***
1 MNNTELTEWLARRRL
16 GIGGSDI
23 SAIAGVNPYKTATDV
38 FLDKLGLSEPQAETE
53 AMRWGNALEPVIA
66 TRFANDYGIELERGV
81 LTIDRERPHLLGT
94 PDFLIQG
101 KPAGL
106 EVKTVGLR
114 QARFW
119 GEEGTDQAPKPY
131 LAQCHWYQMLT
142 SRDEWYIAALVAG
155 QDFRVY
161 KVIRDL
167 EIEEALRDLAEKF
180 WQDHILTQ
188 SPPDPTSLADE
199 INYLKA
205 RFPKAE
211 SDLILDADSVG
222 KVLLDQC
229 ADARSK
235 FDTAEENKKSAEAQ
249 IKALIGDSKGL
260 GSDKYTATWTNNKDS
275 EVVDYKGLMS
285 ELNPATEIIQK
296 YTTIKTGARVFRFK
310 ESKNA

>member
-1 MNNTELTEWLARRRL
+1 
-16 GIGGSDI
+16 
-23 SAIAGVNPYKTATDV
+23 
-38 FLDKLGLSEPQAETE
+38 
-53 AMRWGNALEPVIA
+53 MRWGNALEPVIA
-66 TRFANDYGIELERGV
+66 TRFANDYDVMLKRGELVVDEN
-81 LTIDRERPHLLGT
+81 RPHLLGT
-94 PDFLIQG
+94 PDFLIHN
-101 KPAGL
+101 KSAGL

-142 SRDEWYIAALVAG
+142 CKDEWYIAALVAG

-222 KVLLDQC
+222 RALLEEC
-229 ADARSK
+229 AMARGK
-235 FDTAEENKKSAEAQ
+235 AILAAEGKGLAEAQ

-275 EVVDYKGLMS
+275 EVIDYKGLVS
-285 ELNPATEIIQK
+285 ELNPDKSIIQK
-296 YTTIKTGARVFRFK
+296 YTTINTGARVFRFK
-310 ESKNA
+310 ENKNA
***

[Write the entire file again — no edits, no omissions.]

1 MNNTELTEWLARRRL
16 GIGGSDI
23 SAIAGVNPYKTATDV
38 FLDKLGLSEPQAETE
53 AMRWGNALEPVIA
66 TRFANDYGIELERGV
81 LTIDRERPHLLGT
94 PDFLIQG
101 KPAGL
106 EVKTVGLR
114 QARFW
119 GEEGTDQAPKPY
131 LAQCHWYQMLT
142 SRDEWYIAALVAG
155 QDFRVY
161 KVIRDL
167 EIEEALRDLAEKF
180 WQDHILTQ
188 SPPDPTSLADE
199 INYLKA
205 RFPKAE
211 SDLILDADSVG
222 KVLLDQC
229 ADARSK
235 FDTAEENKKSAEAQ
249 IKALIGDSKGL
260 GSDKYTATWTNNKDS
275 EVVDYKGLMS
285 ELNPATEIIQK
296 YTTIKTGARVFRFK
310 ESKNA

>member
-1 MNNTELTEWLARRRL
+1 
-16 GIGGSDI
+16 
-23 SAIAGVNPYKTATDV
+23 
-38 FLDKLGLSEPQAETE
+38 
-53 AMRWGNALEPVIA
+53 MRWGNALEPVIA
-66 TRFANDYGIELERGV
+66 TRFANDYDVMLKRGELVVDEN
-81 LTIDRERPHLLGT
+81 RPHLLGT
-94 PDFLIQG
+94 PDFLIHN
-101 KPAGL
+101 KSAGL

-142 SRDEWYIAALVAG
+142 CKDEWYIAALVAG

-222 KVLLDQC
+222 RALLEEC
-229 ADARSK
+229 AMARGK
-235 FDTAEENKKSAEAQ
+235 AILAAEGKGLAEAQ

-275 EVVDYKGLMS
+275 EVIDYKGLVS
-285 ELNPATEIIQK
+285 ELNPDKSIIQK
-296 YTTIKTGARVFRFK
+296 YTTINTGARVFRFK
-310 ESKNA
+310 ENKNA